Everything was going great until I ended up in that ditch.

Just like at Baraboo two weeks ago, xXx was represented by nine riders in the Cat 4/5 of this 41-mile, three-loop road race. This time, however, about half of them were 4's who'd come up to show the 5's how it was done.

The race started at a much more moderate pace than Baraboo, no doubt in thanks to all the xXx 4's at the front controlling the tempo. I even found myself among them, which felt like sitting at the grown-ups' table.

And then the big hill.

One of the neophytes who'd ridden Baraboo claimed in his race report that there were some hills there. I don't know what he was talking about. Those were no hills. This was a hill, and it seemed to go on and on.

If I recall correctly, my internal monologue went something like this:

Me: Are we there yet? Are we there yet?
Me: Ask that again and you're going to be walking!
Me: Fine by me!

I'd started the hill near the front of the pack but by the top I was gapped by about 30 meters. In the flat, however, the pack slowed considerably and some other stragglers and I were able to catch up

with ease.

What goes up, of course, must come down, and that's where I always have trouble. My bike has only 400 miles on her and I'm still getting used to how she handles descents, which here were much steeper than the climbs. We'd already topped a white-knuckled 45 mph when we got to a steep descent that was followed by a short flat, slight turn and then another steep descent. I was feeling some wobble at the end of the first descent and decided to slow down a bit before hitting the second, but it became clear that I'd have to choose: slow down or turn, but not both. I chose to slow and simply ran out of pavement. I rolled into a grassy ditch. Fortunately the wet ground slurped up my wheels and I came to a safe and controlled, albeit humilitating halt. Unfortunately, that would be the last I saw of the pack. I hadn't expected that I'd be able to keep up for much longer, but I had wanted to make at least one complete loop with them.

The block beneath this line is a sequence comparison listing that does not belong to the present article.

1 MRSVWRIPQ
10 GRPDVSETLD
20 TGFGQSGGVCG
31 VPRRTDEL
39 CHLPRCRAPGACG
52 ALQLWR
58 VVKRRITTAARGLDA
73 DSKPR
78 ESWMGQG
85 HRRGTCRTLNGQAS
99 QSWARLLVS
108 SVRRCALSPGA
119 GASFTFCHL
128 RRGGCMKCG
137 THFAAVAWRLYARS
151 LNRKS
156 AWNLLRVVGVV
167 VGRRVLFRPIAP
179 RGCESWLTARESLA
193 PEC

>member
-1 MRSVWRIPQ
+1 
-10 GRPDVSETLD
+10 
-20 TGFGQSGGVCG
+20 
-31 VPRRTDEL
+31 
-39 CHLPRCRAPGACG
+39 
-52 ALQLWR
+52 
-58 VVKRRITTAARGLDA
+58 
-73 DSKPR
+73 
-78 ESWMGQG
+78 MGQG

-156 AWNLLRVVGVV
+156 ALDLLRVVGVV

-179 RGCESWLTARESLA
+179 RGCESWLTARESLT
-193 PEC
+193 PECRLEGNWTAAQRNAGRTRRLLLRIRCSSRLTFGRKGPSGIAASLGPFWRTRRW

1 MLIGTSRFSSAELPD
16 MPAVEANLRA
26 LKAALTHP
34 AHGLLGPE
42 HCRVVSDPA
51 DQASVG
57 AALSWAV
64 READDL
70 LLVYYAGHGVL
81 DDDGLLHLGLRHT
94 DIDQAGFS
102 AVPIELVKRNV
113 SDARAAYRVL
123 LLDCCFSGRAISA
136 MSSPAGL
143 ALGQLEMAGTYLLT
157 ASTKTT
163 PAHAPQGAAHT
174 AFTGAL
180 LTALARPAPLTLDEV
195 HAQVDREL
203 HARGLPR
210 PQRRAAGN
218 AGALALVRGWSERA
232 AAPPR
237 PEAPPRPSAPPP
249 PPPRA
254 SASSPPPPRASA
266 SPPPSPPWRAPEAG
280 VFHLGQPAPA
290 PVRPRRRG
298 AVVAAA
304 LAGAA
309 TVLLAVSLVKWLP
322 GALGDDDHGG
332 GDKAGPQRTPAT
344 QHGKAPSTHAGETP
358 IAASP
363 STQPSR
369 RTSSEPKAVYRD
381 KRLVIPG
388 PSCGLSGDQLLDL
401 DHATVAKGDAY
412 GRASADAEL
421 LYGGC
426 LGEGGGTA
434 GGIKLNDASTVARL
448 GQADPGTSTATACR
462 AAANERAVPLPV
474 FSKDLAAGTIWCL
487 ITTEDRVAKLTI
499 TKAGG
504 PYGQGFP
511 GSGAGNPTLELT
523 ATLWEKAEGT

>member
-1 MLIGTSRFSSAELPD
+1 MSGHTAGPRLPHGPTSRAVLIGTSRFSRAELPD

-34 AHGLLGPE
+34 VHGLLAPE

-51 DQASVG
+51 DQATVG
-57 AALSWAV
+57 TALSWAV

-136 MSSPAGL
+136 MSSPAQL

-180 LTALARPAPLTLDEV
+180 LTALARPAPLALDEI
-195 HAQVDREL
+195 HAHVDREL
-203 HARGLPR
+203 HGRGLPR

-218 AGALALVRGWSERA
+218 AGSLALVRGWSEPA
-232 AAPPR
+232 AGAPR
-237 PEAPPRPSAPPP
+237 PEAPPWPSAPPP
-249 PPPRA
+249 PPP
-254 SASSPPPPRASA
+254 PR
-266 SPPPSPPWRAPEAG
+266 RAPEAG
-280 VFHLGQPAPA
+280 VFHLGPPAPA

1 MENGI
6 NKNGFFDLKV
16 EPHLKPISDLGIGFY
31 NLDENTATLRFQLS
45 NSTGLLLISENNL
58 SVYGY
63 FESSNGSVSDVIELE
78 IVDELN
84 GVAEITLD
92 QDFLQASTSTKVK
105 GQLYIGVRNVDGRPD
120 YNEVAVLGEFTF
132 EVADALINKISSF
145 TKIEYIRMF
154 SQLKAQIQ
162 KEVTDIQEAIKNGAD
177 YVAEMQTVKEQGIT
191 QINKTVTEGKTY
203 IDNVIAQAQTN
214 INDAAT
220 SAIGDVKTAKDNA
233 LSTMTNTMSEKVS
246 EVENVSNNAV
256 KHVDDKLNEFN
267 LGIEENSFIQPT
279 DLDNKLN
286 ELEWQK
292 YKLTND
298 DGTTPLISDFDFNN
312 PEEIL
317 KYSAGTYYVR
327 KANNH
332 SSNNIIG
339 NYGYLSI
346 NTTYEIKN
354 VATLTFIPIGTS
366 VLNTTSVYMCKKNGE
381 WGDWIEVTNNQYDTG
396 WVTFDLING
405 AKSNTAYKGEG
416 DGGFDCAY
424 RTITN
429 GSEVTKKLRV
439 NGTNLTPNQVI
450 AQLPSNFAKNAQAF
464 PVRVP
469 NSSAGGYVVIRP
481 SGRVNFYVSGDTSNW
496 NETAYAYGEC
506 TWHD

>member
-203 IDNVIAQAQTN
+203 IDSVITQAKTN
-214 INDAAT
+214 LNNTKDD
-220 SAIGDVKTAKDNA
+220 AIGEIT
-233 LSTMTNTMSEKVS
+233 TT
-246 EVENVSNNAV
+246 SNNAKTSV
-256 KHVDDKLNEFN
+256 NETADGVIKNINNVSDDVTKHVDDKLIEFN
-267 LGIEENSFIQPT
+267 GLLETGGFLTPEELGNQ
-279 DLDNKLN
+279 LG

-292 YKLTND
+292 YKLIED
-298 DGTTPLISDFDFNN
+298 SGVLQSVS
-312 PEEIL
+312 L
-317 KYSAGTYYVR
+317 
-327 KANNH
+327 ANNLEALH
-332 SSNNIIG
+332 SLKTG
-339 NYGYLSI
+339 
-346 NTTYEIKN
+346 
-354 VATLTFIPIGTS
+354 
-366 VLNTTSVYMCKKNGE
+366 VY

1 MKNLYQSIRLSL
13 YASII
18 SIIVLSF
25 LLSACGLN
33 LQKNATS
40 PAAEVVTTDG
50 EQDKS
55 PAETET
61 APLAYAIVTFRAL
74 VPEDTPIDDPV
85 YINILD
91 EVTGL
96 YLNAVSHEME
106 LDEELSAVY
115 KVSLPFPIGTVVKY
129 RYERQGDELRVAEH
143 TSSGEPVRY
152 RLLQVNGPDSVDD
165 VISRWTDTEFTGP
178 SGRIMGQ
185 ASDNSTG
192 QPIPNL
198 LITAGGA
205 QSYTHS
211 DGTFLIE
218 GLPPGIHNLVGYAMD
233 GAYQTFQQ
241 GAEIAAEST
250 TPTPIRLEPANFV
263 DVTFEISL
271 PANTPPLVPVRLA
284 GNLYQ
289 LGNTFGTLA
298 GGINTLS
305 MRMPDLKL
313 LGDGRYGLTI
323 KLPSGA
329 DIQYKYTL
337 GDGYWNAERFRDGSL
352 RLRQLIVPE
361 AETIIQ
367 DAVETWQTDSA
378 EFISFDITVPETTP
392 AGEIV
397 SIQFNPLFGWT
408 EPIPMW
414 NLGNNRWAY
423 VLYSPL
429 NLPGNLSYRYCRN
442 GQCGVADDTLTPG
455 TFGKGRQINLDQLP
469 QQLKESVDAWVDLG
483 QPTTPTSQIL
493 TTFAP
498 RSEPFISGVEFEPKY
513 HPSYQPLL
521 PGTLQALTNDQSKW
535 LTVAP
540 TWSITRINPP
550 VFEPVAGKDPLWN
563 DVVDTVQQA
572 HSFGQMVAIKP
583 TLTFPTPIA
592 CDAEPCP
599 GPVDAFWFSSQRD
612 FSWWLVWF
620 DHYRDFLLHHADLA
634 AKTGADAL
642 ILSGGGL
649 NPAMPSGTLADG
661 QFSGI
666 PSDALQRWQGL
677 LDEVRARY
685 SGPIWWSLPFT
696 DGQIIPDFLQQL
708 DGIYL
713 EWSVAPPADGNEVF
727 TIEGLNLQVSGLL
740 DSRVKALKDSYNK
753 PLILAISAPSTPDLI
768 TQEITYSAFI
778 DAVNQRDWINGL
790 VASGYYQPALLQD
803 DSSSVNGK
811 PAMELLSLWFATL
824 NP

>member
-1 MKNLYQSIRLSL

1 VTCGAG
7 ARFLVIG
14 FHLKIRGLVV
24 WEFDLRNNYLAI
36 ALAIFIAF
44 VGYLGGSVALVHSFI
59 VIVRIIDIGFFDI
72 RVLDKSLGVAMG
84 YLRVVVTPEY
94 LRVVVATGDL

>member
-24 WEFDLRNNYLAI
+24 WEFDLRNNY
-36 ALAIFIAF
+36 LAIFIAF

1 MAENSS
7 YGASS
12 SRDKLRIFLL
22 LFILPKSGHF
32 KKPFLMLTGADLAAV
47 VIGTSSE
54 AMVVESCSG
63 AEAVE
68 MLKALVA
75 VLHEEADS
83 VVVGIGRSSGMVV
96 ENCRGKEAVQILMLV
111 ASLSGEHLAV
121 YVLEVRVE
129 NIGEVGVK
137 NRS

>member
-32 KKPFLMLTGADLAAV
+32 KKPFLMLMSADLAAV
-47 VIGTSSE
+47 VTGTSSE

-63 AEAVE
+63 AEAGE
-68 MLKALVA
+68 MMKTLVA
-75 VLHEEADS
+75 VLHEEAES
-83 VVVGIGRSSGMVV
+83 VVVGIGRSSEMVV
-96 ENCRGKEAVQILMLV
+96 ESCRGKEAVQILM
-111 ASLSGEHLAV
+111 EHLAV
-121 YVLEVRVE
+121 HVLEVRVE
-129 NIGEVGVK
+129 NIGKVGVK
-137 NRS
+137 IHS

Two red and silver streaks screamed by to my left: It was Dave Wolf and Alan Rovge trying to catch up to the pack. I hopped back on the road. About five miles later I caught up to Dave and we rode the second loop together.

I don't think I'm alone in this, but the hill seemed easier each time we took it. The third time we hit the hill Dave and I were in a group of five and were 10 meters behind a group of eight riders from the masters race that had\nstarted five minutes after ours. I found myself getting ahead of the 4/5's I was with, and then one by one I passed the masters.

At the top of the hill I was in the middle of the masters pack. I wasn't sure about the etiquette, so I asked whether it was bad form for me to ride with them. "Um, yes," one of them said, so I peeled off and enjoyed the scenery until Dave and the three others caught up.

Except there weren't three others: It was just Dave and a young rider from Sturgeon Bay. The three of us rode together the rest of the way and it was almost a replay of Baraboo: I attacked going up the final hill and got a good gap but was unable to hold it long enough. I'd promised Dave that if this happened I'd try to lead him out, but I didn't have enough left to help him much, and the Sturgeon Bay kid beat both of us. (Should this happen again, however, I think Dave and I have this routine down and will be able to sucessfully break away from a third.)

And that's how the race looked from the rear. I didn't place well, but except for the mistake on the descent I think I rode well and strong, and that's victory enough for me. One thing I'm digging about racing is the steep learning curve; I feel I'm a much better rider now than I was when I woke up this morning. I'm hoping that some of the riders who had more success -- Hello, Eric! Hello, women! -- post about their experiences, too, so I can learn even more.